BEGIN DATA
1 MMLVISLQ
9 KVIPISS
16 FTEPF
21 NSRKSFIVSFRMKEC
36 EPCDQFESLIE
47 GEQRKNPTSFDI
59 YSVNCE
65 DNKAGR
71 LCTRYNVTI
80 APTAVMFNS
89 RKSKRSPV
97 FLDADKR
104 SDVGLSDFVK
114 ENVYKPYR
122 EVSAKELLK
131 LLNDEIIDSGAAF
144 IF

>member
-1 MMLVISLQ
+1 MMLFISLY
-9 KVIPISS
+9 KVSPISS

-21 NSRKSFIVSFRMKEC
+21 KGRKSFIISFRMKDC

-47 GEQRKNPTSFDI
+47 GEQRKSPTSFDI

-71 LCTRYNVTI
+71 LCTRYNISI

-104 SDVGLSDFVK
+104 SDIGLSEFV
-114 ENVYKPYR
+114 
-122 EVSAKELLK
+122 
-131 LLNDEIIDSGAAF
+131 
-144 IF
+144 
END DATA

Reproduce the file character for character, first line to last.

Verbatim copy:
1 MMLVISLQ
9 KVIPISS
16 FTEPF
21 NSRKSFIVSFRMKEC
36 EPCDQFESLIE
47 GEQRKNPTSFDI
59 YSVNCE
65 DNKAGR
71 LCTRYNVTI
80 APTAVMFNS
89 RKSKRSPV
97 FLDADKR
104 SDVGLSDFVK
114 ENVYKPYR
122 EVSAKELLK
131 LLNDEIIDSGAAF
144 IF

>member
-1 MMLVISLQ
+1 MMLFISLY
-9 KVIPISS
+9 KVSPISS

-21 NSRKSFIVSFRMKEC
+21 KGRKSFIISFRMKDC

-47 GEQRKNPTSFDI
+47 GEQRKSPTSFDI

-71 LCTRYNVTI
+71 LCTRYNISI

-104 SDVGLSDFVK
+104 SDIGLSEFV
-114 ENVYKPYR
+114 
-122 EVSAKELLK
+122 
-131 LLNDEIIDSGAAF
+131 
-144 IF
+144 